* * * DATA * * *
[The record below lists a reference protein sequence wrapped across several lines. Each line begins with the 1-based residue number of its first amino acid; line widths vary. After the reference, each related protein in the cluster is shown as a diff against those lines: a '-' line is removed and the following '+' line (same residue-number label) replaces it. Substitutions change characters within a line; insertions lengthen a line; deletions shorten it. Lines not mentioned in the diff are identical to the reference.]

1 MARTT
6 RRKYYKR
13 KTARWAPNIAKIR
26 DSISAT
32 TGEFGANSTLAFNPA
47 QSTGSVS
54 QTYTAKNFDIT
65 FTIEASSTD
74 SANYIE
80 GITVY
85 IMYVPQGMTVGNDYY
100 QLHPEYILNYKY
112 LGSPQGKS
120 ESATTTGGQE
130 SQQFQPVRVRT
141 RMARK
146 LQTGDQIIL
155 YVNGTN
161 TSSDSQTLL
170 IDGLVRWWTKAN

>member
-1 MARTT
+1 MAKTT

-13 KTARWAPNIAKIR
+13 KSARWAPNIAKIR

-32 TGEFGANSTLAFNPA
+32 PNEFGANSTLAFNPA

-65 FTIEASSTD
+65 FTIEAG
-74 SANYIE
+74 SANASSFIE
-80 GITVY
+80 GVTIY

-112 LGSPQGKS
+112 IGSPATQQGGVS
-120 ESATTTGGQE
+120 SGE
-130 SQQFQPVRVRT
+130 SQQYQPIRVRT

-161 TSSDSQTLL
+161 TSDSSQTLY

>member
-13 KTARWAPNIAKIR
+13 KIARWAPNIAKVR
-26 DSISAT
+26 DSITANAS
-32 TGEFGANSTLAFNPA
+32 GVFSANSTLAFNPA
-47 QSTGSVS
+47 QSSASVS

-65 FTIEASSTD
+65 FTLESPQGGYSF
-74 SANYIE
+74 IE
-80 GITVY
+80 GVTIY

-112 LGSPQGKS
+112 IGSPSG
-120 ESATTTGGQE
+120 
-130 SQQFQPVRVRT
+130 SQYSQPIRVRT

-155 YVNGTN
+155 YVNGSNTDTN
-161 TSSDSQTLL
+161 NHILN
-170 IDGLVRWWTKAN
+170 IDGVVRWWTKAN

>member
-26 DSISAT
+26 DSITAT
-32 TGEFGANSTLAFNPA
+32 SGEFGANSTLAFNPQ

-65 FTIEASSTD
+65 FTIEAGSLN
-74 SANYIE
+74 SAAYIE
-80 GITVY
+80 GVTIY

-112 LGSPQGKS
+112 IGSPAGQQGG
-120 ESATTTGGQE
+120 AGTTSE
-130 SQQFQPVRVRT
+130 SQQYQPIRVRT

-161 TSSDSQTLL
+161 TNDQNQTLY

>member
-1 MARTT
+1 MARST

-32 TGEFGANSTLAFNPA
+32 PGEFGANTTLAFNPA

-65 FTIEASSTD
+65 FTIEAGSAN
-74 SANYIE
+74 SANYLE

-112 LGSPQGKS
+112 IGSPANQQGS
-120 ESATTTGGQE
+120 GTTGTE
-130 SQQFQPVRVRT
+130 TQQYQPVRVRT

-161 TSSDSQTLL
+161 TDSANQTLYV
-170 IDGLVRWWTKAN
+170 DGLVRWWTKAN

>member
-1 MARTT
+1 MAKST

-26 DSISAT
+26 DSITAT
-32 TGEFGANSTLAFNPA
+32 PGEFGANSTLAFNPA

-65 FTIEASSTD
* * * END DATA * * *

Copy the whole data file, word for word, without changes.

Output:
[The record below lists a reference protein sequence wrapped across several lines. Each line begins with the 1-based residue number of its first amino acid; line widths vary. After the reference, each related protein in the cluster is shown as a diff against those lines: a '-' line is removed and the following '+' line (same residue-number label) replaces it. Substitutions change characters within a line; insertions lengthen a line; deletions shorten it. Lines not mentioned in the diff are identical to the reference.]

1 MARTT
6 RRKYYKR
13 KTARWAPNIAKIR
26 DSISAT
32 TGEFGANSTLAFNPA
47 QSTGSVS
54 QTYTAKNFDIT
65 FTIEASSTD
74 SANYIE
80 GITVY
85 IMYVPQGMTVGNDYY
100 QLHPEYILNYKY
112 LGSPQGKS
120 ESATTTGGQE
130 SQQFQPVRVRT
141 RMARK
146 LQTGDQIIL
155 YVNGTN
161 TSSDSQTLL
170 IDGLVRWWTKAN

>member
-1 MARTT
+1 MAKTT

-13 KTARWAPNIAKIR
+13 KSARWAPNIAKIR

-32 TGEFGANSTLAFNPA
+32 PNEFGANSTLAFNPA

-65 FTIEASSTD
+65 FTIEAG
-74 SANYIE
+74 SANASSFIE
-80 GITVY
+80 GVTIY

-112 LGSPQGKS
+112 IGSPATQQGGVS
-120 ESATTTGGQE
+120 SGE
-130 SQQFQPVRVRT
+130 SQQYQPIRVRT

-161 TSSDSQTLL
+161 TSDSSQTLY

>member
-13 KTARWAPNIAKIR
+13 KIARWAPNIAKVR
-26 DSISAT
+26 DSITANAS
-32 TGEFGANSTLAFNPA
+32 GVFSANSTLAFNPA
-47 QSTGSVS
+47 QSSASVS

-65 FTIEASSTD
+65 FTLESPQGGYSF
-74 SANYIE
+74 IE
-80 GITVY
+80 GVTIY

-112 LGSPQGKS
+112 IGSPSG
-120 ESATTTGGQE
+120 
-130 SQQFQPVRVRT
+130 SQYSQPIRVRT

-155 YVNGTN
+155 YVNGSNTDTN
-161 TSSDSQTLL
+161 NHILN
-170 IDGLVRWWTKAN
+170 IDGVVRWWTKAN

>member
-26 DSISAT
+26 DSITAT
-32 TGEFGANSTLAFNPA
+32 SGEFGANSTLAFNPQ

-65 FTIEASSTD
+65 FTIEAGSLN
-74 SANYIE
+74 SAAYIE
-80 GITVY
+80 GVTIY

-112 LGSPQGKS
+112 IGSPAGQQGG
-120 ESATTTGGQE
+120 AGTTSE
-130 SQQFQPVRVRT
+130 SQQYQPIRVRT

-161 TSSDSQTLL
+161 TNDQNQTLY

>member
-1 MARTT
+1 MARST

-32 TGEFGANSTLAFNPA
+32 PGEFGANTTLAFNPA

-65 FTIEASSTD
+65 FTIEAGSAN
-74 SANYIE
+74 SANYLE

-112 LGSPQGKS
+112 IGSPANQQGS
-120 ESATTTGGQE
+120 GTTGTE
-130 SQQFQPVRVRT
+130 TQQYQPVRVRT

-161 TSSDSQTLL
+161 TDSANQTLYV
-170 IDGLVRWWTKAN
+170 DGLVRWWTKAN

>member
-1 MARTT
+1 MAKST

-26 DSISAT
+26 DSITAT
-32 TGEFGANSTLAFNPA
+32 PGEFGANSTLAFNPA

-65 FTIEASSTD